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PART 3: What’s it like on placement?

21 March 2020

I’d thought it’d be interesting if I shared a bit more on what you get to do on placement, which you do once a week when CBL teaching starts. It’s been one of the most favourite parts of the curriculum, because it starts to develop your clinical side early on!

So where do you go on placement?

In Year 1, placement is mainly based in South Wales including Bridgend, Newport, Merthyr Tydfil and Cardiff itself. The majority of transport is provided which is so useful. Each of the hubs follow the same structure, with regards to our CBL learning; but experiences can vary depending on availability of patient volunteers or sometimes actors for communication skills!

A typical placement day is split into a morning and afternoon session, to allow time for lunch and travel between places. There are usually 2 types of sessions: clinical skills & community.

So what do you learn in clinical skills?

I briefly mentioned before that in PCS, there are some clinical skills sessions where you learn some important skills such as first aid and measuring vital signs. You are also introduced to communication skills, which form the basis of what is developed on in placement.

Like Susanna has said, placement is incorporated into CBL so that the majority of the time what you are learning is related to the case you are studying. You begin to learn the relevant history taking and examinations to the systems related to the patient case. You also have the opportunity to learn more technical skills on models such as injections, aseptic technique, urinalysis etc. The majority of sessions have pre-session material so that you can read or watch a video on a new skill that you will learn beforehand so that you maximise your learning time building on what you learn.

So what do you learn in community sessions?

The community sessions are usually with a GP, who does teaching to a small group of around 5 or 6. I found that I built a nice bond with my group as we tended to have the same groups for GP, so was another great way to meet people in the year. The GP similarly taught more on history/ examinations for further practice, but also teaching more on conditions – helping us to recognise common signs & symptoms. Often we would do home visits and then come back together to report on what we found from our conversations. As TJ said, speaking to the patients in an informal way, helped us to get a bigger picture of the social aspects surrounding their life. These visits helped with writing reflections on patients, where we addressed our preconceptions, reflected on how they influence our thinking and the way we respond to patients. Thus, we would be able to write action plans on how our experiences will influence our future practice.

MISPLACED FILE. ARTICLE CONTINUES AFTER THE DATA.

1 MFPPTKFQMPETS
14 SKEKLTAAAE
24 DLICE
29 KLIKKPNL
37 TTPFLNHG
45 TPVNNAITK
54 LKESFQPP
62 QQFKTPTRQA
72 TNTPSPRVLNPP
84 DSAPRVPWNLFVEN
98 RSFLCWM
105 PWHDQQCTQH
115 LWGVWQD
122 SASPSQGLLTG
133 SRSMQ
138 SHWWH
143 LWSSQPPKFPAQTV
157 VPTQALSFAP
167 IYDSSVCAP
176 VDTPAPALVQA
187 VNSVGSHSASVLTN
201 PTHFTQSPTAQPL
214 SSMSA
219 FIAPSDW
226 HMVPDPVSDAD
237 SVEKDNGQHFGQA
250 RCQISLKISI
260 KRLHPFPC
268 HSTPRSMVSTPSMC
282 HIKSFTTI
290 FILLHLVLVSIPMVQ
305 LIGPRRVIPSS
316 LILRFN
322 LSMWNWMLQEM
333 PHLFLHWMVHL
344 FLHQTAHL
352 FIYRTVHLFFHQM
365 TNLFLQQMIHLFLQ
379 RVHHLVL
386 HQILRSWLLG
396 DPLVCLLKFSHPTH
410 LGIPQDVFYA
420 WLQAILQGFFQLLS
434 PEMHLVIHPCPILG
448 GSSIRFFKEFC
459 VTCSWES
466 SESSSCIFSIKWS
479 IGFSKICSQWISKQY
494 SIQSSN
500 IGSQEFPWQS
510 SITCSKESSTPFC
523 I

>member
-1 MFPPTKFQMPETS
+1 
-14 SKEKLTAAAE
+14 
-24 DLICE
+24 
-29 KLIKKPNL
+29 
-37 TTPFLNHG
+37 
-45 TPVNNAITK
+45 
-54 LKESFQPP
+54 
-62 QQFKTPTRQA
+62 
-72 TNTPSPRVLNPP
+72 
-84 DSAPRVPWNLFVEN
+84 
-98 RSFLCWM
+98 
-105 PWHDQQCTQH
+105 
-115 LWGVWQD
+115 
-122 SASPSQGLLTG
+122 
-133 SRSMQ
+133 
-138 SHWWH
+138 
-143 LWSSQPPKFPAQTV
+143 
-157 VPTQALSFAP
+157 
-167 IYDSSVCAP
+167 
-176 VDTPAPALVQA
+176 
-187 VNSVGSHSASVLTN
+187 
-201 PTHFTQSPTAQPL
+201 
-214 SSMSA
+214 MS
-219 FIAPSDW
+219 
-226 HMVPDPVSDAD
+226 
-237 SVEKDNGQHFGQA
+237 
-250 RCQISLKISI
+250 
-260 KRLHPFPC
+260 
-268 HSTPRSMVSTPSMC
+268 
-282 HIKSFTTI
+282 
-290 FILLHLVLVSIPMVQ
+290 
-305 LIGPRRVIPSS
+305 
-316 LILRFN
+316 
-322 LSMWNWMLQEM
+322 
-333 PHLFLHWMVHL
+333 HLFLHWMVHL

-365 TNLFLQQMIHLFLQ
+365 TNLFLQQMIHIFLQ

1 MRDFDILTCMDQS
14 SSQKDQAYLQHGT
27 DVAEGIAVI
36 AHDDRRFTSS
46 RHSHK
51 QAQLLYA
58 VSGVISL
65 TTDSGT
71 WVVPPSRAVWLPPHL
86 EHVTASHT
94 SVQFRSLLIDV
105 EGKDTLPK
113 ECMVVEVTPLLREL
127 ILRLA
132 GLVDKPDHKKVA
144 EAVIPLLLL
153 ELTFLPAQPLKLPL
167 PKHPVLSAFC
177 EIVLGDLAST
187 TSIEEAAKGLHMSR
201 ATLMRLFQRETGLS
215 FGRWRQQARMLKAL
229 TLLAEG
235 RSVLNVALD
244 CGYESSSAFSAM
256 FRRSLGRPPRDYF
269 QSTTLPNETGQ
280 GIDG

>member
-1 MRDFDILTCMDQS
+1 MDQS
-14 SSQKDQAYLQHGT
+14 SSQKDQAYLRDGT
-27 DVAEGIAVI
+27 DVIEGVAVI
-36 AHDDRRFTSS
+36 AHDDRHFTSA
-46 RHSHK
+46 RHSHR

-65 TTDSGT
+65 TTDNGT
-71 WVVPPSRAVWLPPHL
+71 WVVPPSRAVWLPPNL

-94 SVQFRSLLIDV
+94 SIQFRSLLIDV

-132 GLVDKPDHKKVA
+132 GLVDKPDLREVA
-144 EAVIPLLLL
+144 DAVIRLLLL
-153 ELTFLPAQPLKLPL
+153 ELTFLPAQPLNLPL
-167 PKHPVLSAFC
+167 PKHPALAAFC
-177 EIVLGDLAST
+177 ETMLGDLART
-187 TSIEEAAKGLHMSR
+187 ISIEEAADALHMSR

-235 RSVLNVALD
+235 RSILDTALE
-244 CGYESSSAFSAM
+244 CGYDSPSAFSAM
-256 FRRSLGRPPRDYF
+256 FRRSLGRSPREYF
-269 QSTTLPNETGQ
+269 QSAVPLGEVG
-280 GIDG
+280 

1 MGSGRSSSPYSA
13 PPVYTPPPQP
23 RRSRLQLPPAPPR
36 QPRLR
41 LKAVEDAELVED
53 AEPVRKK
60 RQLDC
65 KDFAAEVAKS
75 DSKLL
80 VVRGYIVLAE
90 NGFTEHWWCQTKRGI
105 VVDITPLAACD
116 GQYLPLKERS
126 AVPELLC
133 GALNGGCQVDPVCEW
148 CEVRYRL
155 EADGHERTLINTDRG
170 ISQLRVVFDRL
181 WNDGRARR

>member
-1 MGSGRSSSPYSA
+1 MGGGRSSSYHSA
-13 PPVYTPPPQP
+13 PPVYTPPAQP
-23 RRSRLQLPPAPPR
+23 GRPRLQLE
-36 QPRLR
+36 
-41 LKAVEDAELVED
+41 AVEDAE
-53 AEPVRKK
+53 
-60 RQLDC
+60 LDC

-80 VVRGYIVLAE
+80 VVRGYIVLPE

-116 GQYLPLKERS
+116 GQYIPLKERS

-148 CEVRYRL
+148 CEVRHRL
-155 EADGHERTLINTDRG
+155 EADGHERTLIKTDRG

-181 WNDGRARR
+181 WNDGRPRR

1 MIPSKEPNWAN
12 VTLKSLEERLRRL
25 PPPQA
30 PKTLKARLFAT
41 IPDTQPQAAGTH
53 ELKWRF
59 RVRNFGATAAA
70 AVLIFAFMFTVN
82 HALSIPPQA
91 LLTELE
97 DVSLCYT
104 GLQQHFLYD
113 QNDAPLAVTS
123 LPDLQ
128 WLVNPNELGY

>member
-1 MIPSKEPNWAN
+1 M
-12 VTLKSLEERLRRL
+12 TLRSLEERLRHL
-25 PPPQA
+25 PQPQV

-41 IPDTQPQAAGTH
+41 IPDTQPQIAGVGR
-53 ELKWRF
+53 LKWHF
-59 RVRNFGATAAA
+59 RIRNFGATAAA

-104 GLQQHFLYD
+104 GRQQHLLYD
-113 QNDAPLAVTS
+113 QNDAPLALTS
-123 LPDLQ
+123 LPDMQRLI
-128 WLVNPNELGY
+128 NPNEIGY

TJ also mentioned placement being in tiring, which was because often they were long days, particularly having to catch early morning coaches and getting back later than on a usual weekday. However, what is great about this is by the end of it, you are so used to the structure of the days and builds up well for full time placements in more clinical years, as well as our careers – after all medicine is hard work! Also, if I wasn’t commuting between places I often found I could use the lunch breaks to do some work or start my reflective writing assignments, to maximise my time wisely.

All of the quotes have shown why CBL is so structured because everything is linked in well and really brings the clinical aspects of our patient cases to life. To reiterate Megan , it’s a fantastic opportunity and I have to credit the placements team, who have an immense task of organising placements for all the years, making sure that we all have a similar great experience!

WARNING: cringey selfie! I found this scrolling through my group chat with my parents, proudly announcing “first day at placement” on 17 January 2019! I remember carefully picking out my clothes the day before so that the medical student lanyard perfectly contrasted against my placement dress. Nowadays I just wake up, pick something out and just go haha! But this does lead in to my final FAQ – what do you wear on placement?

We follow the NHS Wales Dress code at all times – one key points that is always stressed to us is “bare below the elbow” – meaning always short-sleeved/ rolled up above elbow to allow for efficient handwashing technique. We have to look smart and presentable, with closed shoes – for example: shirt/ trousers or short sleeved dress to a respectable length/tights or top/skirt/ tights. I bought my placement clothes in boxing day sales, because I love a bargain! However, I ensured I had a few smart items before CBL for the PCS clinical skills sessions. Alternatively, we may have to wear scrubs as well, but info about these are provided by the medical school!

I hope I have been able to give you a better insight into placement and please feel free to ask more questions by commenting below or messaging me on my Unibuddy account. Go back to the intro blog to find the other parts of the subseries!